CHIANG MAI — “I couldn’t help crying,” Oraya Sutabutr said when she recalled seeing an ancient tree being felled near her home in Sukhumvit Soi 35, once open countryside but now in the very heart of commercial Bangkok.
She admitted to knowing nothing about protecting trees, but that the destruction of that one – which had stood there for decades – to make way for another shopping center, prompted her to learn how to help. That defining moment led her to found the Big Trees Project in 2010.
Hers was just one of the many informative and inspiring stories told by 20 speakers who shared the stage at the one-day TEDx ChiangMai 2018 event. It was the latest of 78 such events held in Thailand to date. Under the theme “Our Common Future,” social issues and technology among other topics were discussed, with speakers often telling their stories a through a personal angle.
Sutabutr’s group has since trained thousands of people to care for trees, starting with something as simple as removing nails from tree trunks. Reaching far beyond “misty-eyed tree huggers,” they also work with local authorities such as the Bangkok Metropolitan Administration which advises them on tree preservation and replanting. Seeing that random trimming can weaken trees, the Big Trees Project also holds tree-pruning training sessions for those keen to learn in Korat and Hat Yai.
“Pruning trees incorrectly makes trees weaker, but if people take care of trees, trees will take care of people,” Sutabutr said, citing cooler, cleaner air, and improved mental health as proven benefits of having trees in the environment. “We hope young people will catch the big tree virus.”
Zero-waste campaigner Madeleine Recknagel, a lecturer in tourism at Bangkok University, had a similar epiphany when she saw garbage washed up on a Koh Phangan beach during a 2015 holiday. Growing up with perennial shortages in pre-reunification East Germany, she already felt mindful of waste.
“Throwing things away did not exist in our vocabulary,” she said. She brought her own reusable bag for shopping and carried her own water bottle. But the scene of the littered beach prompted her to take stock, starting by looking into her own waste bin.
She was astounded by the sheer quantity of food, packaging, clothing and other everyday items she found. She looked further into the question and discovered that the average Thai produces 1.5 kilograms of waste per day – half a kilogram less than the average American, but still a staggering amount. Since then, she has dedicated her time to learn about waste (at this rate “in 30 years there will be more plastic than fish in the ocean”) and sharing that knowledge through her blog, The Sustainable Self, and through numerous public engagements.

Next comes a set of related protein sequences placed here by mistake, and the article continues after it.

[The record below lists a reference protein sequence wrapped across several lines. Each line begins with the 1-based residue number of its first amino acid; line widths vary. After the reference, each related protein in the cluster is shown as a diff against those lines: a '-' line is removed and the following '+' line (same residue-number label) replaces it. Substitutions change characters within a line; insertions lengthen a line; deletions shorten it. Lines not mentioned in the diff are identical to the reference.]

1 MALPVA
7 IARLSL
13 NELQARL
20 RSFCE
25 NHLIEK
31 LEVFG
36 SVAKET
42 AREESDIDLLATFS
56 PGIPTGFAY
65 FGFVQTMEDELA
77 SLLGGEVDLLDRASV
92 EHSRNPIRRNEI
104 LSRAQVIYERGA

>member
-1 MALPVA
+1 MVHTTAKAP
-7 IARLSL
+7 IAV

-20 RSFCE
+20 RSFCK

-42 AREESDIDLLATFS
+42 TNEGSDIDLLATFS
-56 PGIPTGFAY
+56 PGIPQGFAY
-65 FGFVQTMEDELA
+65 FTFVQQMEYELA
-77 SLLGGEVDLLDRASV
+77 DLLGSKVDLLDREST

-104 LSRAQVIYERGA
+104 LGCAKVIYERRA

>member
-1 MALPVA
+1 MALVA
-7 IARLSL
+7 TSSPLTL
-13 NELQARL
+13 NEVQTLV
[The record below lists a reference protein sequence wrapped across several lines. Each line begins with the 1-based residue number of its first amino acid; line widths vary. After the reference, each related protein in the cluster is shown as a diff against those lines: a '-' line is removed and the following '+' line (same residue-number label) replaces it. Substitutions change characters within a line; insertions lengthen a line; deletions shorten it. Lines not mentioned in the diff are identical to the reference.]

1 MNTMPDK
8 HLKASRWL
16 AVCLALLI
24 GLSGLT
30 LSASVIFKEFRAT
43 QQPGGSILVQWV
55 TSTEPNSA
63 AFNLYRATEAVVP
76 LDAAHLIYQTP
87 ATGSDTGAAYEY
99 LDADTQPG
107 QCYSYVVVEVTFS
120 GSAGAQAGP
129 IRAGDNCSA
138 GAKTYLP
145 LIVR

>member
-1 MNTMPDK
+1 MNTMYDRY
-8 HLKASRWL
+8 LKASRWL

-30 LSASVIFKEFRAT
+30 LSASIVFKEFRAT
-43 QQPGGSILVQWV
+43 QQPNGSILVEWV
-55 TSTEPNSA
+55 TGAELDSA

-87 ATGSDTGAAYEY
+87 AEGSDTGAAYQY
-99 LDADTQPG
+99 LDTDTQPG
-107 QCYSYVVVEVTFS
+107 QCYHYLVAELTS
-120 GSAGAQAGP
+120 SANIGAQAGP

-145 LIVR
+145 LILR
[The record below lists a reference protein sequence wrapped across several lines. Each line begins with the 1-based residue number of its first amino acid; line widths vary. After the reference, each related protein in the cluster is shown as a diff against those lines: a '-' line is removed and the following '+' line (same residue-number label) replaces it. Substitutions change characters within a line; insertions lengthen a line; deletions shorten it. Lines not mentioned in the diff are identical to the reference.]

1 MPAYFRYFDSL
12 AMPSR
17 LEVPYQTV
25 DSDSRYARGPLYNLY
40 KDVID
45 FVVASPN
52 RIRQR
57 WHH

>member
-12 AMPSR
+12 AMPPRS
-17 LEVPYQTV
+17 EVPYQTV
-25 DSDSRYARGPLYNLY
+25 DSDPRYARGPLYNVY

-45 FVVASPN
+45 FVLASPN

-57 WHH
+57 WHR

From refusing plastic bags to making her own toiletries or composting in her central-Bangkok condo, she shares her zeal for the changes she has made in her life and hopes to be an example for others. She now estimates that her total non-recyclable waste has been reduced to less than two kilograms a month.
Monachanok “Mo” Seetubtim said her father’s guidance and coming to terms with a conflictual relationship with her domineering mother led her to write The Happiness Planner, designed for readers to tap into their own resources and examine their own waste attitudes. The book has sold more than 200,000 copies worldwide, but perhaps her biggest success was convincing her mother to follow the planner. And it’s working.
After taking a closer look at herself with the help of the planner, her mother realized that she had “never felt grateful for anything” pushing her to look at how those feelings play a role in forming her own negative habits.
Unannounced speaker Wiput Laosuksri, a resident physician in emergency medicine at Chiang Mai University, gave a preview of a device that will be officially unveiled later this year. Designed in conjunction with the engineering department of his university, it trains people to use defibrillators properly – a medical tool that increases survival rates from cardiac incidents tenfold. He spent the rest of the day offering CPR courses outside the main auditorium.
Also off stage, TEDx ChiangMai 2016 speaker and champion of local cacao Raquel T. Choa from Cebu in the Philippines came back to see the fruit of the seeds she planted in her talk – quite literally.
She inspired a grower not to import her production but to take her seeds to plant cacao in Thailand. Water bottle company Klean Kanteen handed out eco-friendly reusable stainless steel straws. Chiang Mai Swing Dance gave an impromptu dance class to volunteers who then showed off their new steps on stage – one of the several live performances that punctuated the day.
TEDx Talks are going from strength to strength and Thailand has embraced the format. There are an additional nine TEDx events scheduled accross the country for 2018. Among the events to look out for are TEDx KhonKaen on April 7 and TEDx ThammasatU on May 12.
Correction: Due to an editing error, an earlier version of this story mistakenly said that Thais averaged 2 kilograms less waste per day than Americans. In fact, they produce half a kilogram less than the average American consumer.